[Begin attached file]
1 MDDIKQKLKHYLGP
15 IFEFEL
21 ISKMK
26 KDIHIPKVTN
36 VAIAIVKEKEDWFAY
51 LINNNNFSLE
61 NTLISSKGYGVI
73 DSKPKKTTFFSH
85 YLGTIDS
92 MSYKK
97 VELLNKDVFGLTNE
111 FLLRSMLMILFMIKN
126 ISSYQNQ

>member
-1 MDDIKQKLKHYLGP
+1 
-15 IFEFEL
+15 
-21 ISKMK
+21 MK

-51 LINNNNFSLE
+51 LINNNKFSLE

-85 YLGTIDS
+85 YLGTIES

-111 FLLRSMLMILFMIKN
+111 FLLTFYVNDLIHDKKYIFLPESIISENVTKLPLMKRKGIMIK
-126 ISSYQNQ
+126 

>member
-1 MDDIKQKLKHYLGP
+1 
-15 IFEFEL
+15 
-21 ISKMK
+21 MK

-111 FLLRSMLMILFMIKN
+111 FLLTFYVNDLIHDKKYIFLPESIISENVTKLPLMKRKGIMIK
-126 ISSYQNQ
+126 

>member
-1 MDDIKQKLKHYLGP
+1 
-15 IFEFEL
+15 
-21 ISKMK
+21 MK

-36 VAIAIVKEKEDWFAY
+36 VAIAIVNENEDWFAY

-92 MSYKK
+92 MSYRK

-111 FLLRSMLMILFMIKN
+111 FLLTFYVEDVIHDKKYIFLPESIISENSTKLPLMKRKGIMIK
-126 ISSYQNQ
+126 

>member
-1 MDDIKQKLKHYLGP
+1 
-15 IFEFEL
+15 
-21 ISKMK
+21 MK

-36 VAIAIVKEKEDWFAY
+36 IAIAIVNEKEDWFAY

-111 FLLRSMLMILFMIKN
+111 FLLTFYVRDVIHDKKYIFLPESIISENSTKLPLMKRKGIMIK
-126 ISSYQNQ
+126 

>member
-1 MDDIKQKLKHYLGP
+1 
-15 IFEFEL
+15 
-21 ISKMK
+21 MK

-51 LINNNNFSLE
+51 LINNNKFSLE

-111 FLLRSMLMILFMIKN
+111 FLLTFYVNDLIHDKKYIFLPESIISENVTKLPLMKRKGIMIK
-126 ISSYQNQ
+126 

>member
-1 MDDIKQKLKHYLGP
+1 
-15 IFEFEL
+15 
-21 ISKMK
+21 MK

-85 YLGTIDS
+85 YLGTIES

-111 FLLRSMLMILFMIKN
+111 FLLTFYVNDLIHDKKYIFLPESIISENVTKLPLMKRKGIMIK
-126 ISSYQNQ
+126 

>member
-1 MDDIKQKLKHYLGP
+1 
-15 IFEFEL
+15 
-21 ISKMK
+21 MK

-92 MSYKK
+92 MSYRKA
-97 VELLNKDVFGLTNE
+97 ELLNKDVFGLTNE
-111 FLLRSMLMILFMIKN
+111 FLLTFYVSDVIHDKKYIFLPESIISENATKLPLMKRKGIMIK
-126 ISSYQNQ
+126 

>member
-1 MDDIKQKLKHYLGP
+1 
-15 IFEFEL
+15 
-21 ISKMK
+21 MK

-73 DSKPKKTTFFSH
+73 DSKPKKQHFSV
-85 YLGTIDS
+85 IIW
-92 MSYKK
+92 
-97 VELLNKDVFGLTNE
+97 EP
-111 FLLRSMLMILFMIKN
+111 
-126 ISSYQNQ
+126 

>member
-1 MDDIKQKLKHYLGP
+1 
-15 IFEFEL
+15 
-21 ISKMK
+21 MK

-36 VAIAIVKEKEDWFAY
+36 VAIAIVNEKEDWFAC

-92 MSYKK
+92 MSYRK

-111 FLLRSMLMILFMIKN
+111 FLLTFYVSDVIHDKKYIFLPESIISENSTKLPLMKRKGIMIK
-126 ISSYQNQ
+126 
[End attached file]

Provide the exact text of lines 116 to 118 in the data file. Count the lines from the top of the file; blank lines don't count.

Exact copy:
-73 DSKPKKTTFFSH
+73 DSKPKKQHFSV
-85 YLGTIDS